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How did Mardi Gras begin?
In 1699, Mardi Gras was first mentioned in North America. A French explorer camped by the Mississippi River, fifty miles south of today's New Orleans, named Pierre le Moyne, Sieur d'Iberville, first brought the term to the United States.
Pierre knew that in his native country, France, March 3rd was being observed as a holiday, so he named the spot he was camped on Point du Mardi Gras.
By the 1700s, Mardi Gras was celebrated in both Mobile, Alabama, and in New Orleans, Louisiana. Somewhat more sedate then today's festivities, the day was celebrated with private balls. In both cities random streets played hosts to costumed citizens.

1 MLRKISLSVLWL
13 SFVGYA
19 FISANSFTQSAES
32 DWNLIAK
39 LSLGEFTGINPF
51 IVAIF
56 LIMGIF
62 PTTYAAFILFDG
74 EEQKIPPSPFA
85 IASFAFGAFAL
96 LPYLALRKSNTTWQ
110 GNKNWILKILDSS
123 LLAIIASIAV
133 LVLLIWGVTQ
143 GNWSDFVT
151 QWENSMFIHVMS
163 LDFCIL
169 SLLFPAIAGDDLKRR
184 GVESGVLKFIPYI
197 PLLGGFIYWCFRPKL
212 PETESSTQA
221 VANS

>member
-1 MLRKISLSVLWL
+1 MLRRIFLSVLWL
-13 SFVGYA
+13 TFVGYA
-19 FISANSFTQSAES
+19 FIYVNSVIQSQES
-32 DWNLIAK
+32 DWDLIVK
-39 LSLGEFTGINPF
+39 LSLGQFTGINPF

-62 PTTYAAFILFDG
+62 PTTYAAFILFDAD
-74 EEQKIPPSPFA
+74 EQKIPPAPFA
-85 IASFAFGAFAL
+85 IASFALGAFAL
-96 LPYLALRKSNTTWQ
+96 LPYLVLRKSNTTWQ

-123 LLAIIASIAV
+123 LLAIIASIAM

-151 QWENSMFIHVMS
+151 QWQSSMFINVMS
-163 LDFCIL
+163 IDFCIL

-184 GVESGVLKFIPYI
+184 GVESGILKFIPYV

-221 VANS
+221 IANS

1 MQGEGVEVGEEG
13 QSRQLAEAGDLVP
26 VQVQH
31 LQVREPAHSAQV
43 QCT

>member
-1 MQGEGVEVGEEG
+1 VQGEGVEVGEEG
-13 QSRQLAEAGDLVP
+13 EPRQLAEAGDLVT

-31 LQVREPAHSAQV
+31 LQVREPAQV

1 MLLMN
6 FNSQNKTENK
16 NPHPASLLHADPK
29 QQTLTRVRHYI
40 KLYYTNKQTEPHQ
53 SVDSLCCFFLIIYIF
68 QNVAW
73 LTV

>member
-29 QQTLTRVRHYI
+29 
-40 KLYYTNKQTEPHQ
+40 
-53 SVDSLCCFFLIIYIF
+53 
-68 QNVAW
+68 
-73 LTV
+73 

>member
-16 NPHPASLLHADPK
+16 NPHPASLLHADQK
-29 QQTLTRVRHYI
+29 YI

The first documented procession for Mardi Gras took place in 1837, but it was very different then the parades seen there today. The first modern-styled parade didn't occur until 1857, and was arranged by a group called the Mystik Krewe of Comus. The floats were lit by torches and depicted scenes from mythology and literature. After the American Civil War ended in 1865, more krewes sprung up adding to the number of floats and balls.
Today's celebrations are not that different from the ones in the 1860s. There are still parades full of floats and costumed people, and there are still balls held each year. In fact, the celebration is so famous it has become major tourist attraction for New Orleans drawing in millions of people from around the world for Fat Tuesday.
Mardi Gras Terms:
Krewe - a general name for the organizations and clubs that take part in the festivities. They are all non-profit organizations.
King Cake - an oval, sugared cake; sometimes with a plastic baby baked inside. The person that gets the baby is the "king" and has to buy the next round of cakes.
Throws - inexpensive trinkets thrown from floats. This sets Mardi Gras apart from other parades.
Did you know?
If you go:
» The phrase to get a throw is "Hey, Mister, throw me something."